|February 2019 statistics||March 8, 2019 progress report|
I am thrilled to share with the community our most recent progress report. This past January, we achieved a live release rate of 90.3% and we found new homes for 99 pets. Those are the statistics I’m really happy about. As our live release rate has increased, we need help from citizens and our rescue organizations more than ever. Your partnership will ensure that we find loving homes for all the animals in our care.
We have started the process of reaching out to local rescue organizations to get feedback on our operations and services. I look forward to meeting with our rescue organizations to improve the trust and collaboration between our agencies, and to incorporate your feedback into our planning and process improvements.
We’ve also focused on promoting adoptions through Facebook and community events, and we will be hosting a special free adoption event on Saturday, Feb. 16, from 10 a.m. to 4 p.m. here at the shelter. A generous sponsor has donated to cover license fees so all adoptions will be 100% free at this event. I’m looking forward to finding homes for all of our adoptable pets!
Animal Resource Center
|January 2019 statistics||February 8, 2019 progress report|
While I have only been the director at the Montgomery County Animal Resource Center for about a month, I am so grateful for the outpouring of support and the earnest suggestions to improve the health and well-being of the animals in our care and those who care for them.
We have made enormous progress in a short period of time, but we still have plenty of work to do. I am truly looking forward to 2019 and seeing the full transformation, which has already begun, here at the shelter.
Please take a look at our detailed progress report, as well as our December 2018 statistics. Our live release rate was up to 89.9%! We also made progress on many of the recommendations put forward by Team Shelter USA. I hope you are encouraged by the progress being made when you review this report. I am committed to communicating proactively with the community on the changes being made in our operations and outreach.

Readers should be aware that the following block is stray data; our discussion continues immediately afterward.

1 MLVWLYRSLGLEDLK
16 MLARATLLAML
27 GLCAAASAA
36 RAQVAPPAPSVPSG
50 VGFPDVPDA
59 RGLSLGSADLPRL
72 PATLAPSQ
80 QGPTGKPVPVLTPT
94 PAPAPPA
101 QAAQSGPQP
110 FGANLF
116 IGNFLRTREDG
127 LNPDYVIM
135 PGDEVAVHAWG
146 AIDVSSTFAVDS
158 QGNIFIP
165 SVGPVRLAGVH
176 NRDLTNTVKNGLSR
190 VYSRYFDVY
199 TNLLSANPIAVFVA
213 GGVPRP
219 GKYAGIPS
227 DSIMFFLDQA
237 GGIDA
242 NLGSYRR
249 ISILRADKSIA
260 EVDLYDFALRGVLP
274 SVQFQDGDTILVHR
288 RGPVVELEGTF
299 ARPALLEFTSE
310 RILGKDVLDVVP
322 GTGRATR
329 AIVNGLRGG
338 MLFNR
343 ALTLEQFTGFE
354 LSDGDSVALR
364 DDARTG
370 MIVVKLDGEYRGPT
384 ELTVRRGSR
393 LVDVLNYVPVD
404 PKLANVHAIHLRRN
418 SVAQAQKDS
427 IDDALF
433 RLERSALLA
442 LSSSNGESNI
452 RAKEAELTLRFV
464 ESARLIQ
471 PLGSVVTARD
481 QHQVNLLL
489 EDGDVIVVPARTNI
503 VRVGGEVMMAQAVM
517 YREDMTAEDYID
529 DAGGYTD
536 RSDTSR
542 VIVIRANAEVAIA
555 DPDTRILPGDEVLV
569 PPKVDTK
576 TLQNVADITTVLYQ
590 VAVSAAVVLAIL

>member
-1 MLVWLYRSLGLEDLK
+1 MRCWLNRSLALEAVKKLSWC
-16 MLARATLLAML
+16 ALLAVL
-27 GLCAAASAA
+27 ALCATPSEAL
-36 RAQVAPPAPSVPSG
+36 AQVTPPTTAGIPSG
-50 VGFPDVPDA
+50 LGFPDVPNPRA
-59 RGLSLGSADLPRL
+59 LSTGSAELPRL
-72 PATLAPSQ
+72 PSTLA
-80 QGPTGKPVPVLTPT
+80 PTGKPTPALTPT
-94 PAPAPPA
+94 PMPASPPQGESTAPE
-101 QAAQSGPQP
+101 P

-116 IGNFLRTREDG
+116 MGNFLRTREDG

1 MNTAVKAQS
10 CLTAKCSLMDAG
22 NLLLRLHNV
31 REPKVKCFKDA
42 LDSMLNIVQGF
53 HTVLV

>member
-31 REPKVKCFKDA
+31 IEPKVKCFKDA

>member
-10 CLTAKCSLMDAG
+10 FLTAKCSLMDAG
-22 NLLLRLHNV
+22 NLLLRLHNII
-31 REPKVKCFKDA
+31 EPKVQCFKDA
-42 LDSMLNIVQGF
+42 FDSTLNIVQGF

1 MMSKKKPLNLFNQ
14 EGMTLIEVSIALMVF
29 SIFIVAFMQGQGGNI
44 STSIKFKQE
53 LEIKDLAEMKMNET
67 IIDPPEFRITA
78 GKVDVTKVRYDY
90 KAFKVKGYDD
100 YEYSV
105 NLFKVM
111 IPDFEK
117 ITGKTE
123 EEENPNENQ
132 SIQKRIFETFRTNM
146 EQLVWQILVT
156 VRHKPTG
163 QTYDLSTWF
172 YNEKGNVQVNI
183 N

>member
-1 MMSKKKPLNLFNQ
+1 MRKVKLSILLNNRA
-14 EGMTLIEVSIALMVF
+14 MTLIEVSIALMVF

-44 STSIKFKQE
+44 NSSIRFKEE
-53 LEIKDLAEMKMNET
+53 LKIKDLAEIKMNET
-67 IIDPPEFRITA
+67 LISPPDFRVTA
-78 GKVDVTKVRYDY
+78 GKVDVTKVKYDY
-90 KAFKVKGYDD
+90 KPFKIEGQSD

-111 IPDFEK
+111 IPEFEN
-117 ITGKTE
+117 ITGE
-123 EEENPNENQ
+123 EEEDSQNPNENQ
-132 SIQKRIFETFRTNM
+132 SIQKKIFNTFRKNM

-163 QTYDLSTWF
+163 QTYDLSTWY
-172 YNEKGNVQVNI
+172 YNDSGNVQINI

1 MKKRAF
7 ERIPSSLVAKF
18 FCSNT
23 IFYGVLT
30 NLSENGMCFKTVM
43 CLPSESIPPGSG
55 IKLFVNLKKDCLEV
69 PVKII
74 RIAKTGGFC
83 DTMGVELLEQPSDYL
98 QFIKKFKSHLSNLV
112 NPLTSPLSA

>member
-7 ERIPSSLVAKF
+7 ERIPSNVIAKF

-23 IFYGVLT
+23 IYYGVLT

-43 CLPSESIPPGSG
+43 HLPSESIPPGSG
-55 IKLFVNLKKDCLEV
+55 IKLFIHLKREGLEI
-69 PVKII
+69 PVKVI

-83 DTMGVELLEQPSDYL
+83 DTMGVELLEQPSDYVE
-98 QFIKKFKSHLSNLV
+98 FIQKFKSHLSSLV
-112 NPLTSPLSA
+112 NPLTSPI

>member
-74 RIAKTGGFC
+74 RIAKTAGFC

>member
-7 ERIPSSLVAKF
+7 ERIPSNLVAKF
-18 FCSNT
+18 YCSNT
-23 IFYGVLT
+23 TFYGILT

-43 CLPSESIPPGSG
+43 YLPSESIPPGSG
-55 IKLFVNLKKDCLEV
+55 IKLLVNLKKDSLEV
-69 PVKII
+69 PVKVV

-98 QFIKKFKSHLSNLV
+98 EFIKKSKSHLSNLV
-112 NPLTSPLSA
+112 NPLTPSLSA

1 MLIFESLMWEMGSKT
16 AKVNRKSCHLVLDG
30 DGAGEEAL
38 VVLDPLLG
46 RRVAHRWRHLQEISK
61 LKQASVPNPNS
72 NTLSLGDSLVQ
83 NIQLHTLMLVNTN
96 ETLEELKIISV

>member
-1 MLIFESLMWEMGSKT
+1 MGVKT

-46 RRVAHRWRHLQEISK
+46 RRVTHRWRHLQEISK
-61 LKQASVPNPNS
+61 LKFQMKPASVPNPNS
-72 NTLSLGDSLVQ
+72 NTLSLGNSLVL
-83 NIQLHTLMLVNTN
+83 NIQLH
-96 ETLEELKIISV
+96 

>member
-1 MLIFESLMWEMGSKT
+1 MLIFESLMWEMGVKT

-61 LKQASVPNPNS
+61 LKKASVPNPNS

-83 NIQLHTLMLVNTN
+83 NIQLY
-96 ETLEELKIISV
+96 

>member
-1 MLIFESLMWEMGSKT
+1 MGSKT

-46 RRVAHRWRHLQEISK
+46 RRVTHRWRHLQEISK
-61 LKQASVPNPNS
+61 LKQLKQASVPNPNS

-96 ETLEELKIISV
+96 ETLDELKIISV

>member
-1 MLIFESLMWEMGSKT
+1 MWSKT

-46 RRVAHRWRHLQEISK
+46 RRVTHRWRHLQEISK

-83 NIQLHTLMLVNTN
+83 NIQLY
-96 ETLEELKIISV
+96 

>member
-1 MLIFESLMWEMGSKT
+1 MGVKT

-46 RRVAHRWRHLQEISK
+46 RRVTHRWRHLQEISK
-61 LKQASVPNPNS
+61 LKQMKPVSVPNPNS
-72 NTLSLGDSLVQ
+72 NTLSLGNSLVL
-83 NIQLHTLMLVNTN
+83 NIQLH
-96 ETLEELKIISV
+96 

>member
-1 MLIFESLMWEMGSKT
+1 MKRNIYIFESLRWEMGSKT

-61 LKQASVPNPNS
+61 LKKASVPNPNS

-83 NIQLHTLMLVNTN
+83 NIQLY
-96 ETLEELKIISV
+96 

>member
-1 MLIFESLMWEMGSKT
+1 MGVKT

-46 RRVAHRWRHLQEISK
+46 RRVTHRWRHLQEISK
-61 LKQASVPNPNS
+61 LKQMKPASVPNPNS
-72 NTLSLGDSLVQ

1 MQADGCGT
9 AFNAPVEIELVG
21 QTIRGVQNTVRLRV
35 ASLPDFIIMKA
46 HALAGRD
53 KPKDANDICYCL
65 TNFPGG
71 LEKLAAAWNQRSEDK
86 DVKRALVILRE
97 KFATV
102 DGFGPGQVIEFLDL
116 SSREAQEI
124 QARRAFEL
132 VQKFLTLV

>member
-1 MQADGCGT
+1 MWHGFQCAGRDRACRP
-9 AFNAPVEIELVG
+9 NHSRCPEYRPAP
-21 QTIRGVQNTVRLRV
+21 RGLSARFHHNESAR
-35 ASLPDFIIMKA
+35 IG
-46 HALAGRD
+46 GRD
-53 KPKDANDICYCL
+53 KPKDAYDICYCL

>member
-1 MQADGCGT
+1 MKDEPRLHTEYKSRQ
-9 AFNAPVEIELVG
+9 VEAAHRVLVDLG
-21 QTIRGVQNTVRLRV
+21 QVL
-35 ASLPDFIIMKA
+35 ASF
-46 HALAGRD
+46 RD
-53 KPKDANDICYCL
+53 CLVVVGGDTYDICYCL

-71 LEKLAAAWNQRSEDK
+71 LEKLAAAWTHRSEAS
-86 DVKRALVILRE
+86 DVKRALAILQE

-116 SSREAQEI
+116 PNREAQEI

Animal Resource Center
|December 2018 statistics||January 11, 2019 progress report|
In October, Montgomery County announced a comprehensive strategy to evaluate all levels of operations at the Montgomery County Animal Resource Center. The goal of this strategy was to improve shelter operations, increase our live release rate, and ensure that our services met the needs and expectations of our community.
As part of this strategy, Montgomery County hired Team Shelter USA to conduct an objective, independent best practice review of the shelter because we heard the concerns of our citizens and animal welfare advocates. We are committed to being transparent with the community about this process and sharing this report is a step in the right direction. The final report is now available here: Team Shelter USA Final Report: Montgomery County Animal Resource Center.
The Commissioners and I were troubled and dismayed by the overall findings of this report. We care deeply about the well-being of people and pets in our community. We have made improving the Animal Resource Center and increasing our live release rate a top priority for our administration.
During this review, it became clear that the Animal Resource Center needed new leadership and direction. The County Commissioners took immediate action and appointed Bob Gruhl as Interim Director of the Animal Resource Center to improve overall shelter operations and ensure that the best practices recommended in this report are fully implemented. We trust Bob Gruhl’s ability to spearhead this effort.
We have already made progress on the 30 emergency action items listed in this report, which were provided by Team Shelter USA during their final review meeting, as well as updated our jurisdiction cat contracts and our euthanasia policy. Please click here to view a comprehensive progress report. Highlights from the progress report include:
We are committed to sharing frequent updates with the community as we continue to implement all of these recommendations.
Michael B. Colbert
Montgomery County Administrator
Team Shelter USA is assessing Montgomery County’s Animal Resource Center from November 26-30. After the assessment, Team Shelter will provide a written report to the ARC with suggestions to both reduce intake at the shelter and increase the live release rate of animals who are taken into the center. Dr. Sara Pizano created Team Shelter USA, and her team includes Dr. Becca Boronat of the Charleston SC Animal Society, Cameron Moore from the University of Florida, and Dr. Kim Sanders of Anderson County (SC) PAWS.
On Tuesday, Nov. 28, Pizano held a community presentation on Team Shelter’s processes and the methods they’ve used to increase the live release rate in other communities, including Waco, Texas; Campbell County, Kentucky; Murray County, Georgia; and Anderson County, South Carolina.
Strategies to increase live release rates include: coalition building, targeted spay/neuter programs, community-minded enforcement, and managed admissions to the shelter, which including finding ways to help pet owners keep pets in their homes or helping an owner place a pet directly into another home.
Pizano’s PowerPoint presentation is available for download in PDF format.